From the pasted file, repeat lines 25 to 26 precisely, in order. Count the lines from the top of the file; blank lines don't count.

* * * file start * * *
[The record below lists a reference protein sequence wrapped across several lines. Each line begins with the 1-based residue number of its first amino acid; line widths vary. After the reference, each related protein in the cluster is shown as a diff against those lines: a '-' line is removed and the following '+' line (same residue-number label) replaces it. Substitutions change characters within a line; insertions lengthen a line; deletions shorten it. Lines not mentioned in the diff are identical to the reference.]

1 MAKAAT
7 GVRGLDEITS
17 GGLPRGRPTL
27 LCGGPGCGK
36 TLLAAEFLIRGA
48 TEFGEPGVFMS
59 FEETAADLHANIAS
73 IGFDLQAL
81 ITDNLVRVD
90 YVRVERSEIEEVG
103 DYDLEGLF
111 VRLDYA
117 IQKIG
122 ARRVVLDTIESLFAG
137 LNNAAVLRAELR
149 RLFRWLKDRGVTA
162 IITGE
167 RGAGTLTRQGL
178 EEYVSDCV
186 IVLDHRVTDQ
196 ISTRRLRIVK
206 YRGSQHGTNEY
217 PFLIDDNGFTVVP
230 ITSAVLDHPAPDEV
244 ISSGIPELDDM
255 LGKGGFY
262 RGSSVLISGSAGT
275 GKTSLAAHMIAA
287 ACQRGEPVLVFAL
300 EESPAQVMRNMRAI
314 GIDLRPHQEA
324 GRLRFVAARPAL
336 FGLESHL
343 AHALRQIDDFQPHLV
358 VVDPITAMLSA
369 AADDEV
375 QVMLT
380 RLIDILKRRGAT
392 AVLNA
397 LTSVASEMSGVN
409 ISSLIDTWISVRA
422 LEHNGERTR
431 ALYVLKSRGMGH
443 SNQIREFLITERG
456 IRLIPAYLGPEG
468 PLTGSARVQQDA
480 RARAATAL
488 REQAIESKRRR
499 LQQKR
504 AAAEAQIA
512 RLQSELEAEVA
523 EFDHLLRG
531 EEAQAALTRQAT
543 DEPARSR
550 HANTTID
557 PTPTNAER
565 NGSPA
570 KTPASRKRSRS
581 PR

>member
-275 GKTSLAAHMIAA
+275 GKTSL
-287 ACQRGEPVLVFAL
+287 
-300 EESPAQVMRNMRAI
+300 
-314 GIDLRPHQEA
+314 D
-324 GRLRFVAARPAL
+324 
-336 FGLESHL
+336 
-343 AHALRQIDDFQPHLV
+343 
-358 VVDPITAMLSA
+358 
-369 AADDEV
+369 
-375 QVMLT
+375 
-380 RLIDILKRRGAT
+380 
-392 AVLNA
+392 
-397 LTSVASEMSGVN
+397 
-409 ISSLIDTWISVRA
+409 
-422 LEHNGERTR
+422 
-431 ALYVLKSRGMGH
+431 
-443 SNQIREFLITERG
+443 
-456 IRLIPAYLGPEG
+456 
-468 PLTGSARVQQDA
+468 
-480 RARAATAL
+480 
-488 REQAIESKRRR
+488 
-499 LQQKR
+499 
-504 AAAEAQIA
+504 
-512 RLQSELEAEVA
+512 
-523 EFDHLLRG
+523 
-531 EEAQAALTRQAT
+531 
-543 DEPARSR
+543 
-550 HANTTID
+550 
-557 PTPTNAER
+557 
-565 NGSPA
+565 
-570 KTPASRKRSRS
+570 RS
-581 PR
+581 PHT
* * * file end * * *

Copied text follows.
230 ITSAVLDHPAPDEV
244 ISSGIPELDDM